The recent election of a Liberal government means Canada no longer matters, “like Swaziland or Madagascar,” according to Jerusalem Post chief political correspondent and analyst Gil Hoffman.
“While [Stephen] Harper was in power, Canada mattered. He made Canada matter,” said Hoffman. “Now it will be different.”
Of Prime Minister Justin Trudeau, Hoffman said, “There will be a learning curve. It will take him a few years to realize that what he is doing is wrong. In the meantime, good luck.”
Hoffman was speaking, November 21, at Young Israel of Ottawa. His topic was “Peace, Politics and Palestinian Violence: An Insider’s Look at the Mayhem in the Middle East,” and he used the opportunity to offer pointed comments on a number of issues.
Hoffman said 85 per cent of Israelis were against the Iran nuclear deal.
“It is amazing to see 85 per cent of Israelis unite on anything – except falafel. These people hope they are wrong. They hope Obama is right, although they don’t think so.”
Hoffman pointed out the Iran nuclear deal has yet to be passed by the Iranian parliament.
“The ayatollah has not even approved the deal. In fact, he has given another nine conditions for the deal, which renders it null and void.”
Hoffman noted that Egyptian President Abdel Fattah el-Sisi came to power “in part because he outlawed any opposition,” adding “I wish someone would have given that idea to Stephen Harper.”
According to Hoffman, Palestinian Authority President Mahmoud Abbas has come to the conclusion that it is in his best interest to attack Israel.
“He was elected in 2005 for a four-year term and is now in his 11th year of the four-year term. He is 80, a chain smoker and his time is limited.”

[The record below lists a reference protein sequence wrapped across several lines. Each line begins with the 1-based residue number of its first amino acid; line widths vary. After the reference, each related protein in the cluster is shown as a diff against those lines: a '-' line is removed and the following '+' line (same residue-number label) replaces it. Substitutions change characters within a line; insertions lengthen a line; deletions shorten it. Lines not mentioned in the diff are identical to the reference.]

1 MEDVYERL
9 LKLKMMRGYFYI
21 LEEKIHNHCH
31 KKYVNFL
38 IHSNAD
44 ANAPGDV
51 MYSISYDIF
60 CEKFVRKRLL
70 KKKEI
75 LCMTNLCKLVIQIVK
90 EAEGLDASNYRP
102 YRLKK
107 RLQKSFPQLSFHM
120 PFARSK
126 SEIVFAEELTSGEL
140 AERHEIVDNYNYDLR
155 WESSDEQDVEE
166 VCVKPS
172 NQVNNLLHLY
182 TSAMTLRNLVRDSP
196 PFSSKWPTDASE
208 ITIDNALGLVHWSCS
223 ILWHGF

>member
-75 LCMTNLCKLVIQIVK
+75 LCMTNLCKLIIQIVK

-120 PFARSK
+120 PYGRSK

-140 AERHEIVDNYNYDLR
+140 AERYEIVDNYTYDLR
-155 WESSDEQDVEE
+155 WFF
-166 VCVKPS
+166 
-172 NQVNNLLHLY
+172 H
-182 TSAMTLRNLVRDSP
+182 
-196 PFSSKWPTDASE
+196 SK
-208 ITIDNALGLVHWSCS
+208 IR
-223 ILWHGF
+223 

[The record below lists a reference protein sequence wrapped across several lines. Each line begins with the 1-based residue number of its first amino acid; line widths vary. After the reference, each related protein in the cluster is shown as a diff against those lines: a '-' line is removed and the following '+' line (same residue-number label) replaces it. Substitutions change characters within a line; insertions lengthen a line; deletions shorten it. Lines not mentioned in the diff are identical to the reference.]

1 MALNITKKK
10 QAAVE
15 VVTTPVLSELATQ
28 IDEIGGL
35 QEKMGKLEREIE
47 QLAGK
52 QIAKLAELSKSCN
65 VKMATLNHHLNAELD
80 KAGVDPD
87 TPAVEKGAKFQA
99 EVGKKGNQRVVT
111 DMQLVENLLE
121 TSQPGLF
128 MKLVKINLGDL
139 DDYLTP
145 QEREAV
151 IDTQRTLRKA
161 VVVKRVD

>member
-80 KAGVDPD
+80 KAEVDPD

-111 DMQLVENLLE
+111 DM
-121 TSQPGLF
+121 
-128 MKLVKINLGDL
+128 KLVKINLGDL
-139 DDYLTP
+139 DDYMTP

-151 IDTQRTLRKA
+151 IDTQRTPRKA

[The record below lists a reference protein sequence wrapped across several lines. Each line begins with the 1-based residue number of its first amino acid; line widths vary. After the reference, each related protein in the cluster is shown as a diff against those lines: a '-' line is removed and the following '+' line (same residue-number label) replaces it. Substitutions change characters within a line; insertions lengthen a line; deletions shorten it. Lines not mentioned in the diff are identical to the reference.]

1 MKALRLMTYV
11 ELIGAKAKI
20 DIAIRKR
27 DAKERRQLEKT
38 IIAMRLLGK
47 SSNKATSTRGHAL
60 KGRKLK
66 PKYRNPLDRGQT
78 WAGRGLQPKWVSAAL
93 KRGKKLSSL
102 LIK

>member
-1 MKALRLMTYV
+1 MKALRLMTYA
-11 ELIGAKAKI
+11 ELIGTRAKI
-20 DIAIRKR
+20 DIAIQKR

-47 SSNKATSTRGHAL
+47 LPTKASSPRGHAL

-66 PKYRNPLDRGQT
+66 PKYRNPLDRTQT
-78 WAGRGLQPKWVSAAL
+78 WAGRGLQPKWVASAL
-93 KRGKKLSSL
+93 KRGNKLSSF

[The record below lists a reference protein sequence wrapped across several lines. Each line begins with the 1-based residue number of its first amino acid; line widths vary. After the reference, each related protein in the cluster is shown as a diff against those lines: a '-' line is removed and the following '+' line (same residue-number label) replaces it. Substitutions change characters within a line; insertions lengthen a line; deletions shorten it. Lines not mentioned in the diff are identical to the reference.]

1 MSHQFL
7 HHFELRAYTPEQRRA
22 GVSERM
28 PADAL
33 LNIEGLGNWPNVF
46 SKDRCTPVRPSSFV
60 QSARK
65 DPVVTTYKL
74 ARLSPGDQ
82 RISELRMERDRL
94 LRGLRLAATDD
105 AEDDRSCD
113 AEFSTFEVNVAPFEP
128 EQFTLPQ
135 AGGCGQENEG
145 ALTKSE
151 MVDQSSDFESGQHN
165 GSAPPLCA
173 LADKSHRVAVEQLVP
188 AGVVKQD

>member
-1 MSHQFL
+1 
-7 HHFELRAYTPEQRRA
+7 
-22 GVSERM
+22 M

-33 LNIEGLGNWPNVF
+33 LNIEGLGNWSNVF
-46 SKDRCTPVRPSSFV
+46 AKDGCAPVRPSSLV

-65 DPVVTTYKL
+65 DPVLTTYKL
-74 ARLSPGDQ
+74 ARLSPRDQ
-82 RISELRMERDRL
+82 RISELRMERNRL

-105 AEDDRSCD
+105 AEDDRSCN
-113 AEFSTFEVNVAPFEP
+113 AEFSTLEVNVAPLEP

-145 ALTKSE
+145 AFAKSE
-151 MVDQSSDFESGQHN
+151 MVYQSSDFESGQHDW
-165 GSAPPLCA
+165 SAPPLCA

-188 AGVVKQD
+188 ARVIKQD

Saying Abbas had many opportunities to make peace with Israel, “notably in 2008 when Ehud Olmert offered 100 per cent of Judea and Samaria; offered to take in Palestinian refugees; and offered to divide Jerusalem,” Hoffman said that, by his refusals, Abbas has let his people down and is continuing to let his people down.
Hoffman said that if Israeli Prime Minister Benjamin Netanyahu is to stay in power, he must quickly find a way to stop the latest wave of terrorist attacks in the streets of Israel, a job he said will be difficult, much different from fighting traditional battles.
He remains optimistic about Israel’s future, however.
“They are going to continue to fail no matter what they try, and we are going to continue to thrive,” he said.
Asked what people can do to help Israel, Hoffman said “Helping Israel is ‘easy’: E – education; A – advocacy; S – solidarity; and Y – your money/your prayers.” He urged the audience to become involved in pro-Israel activities and groups.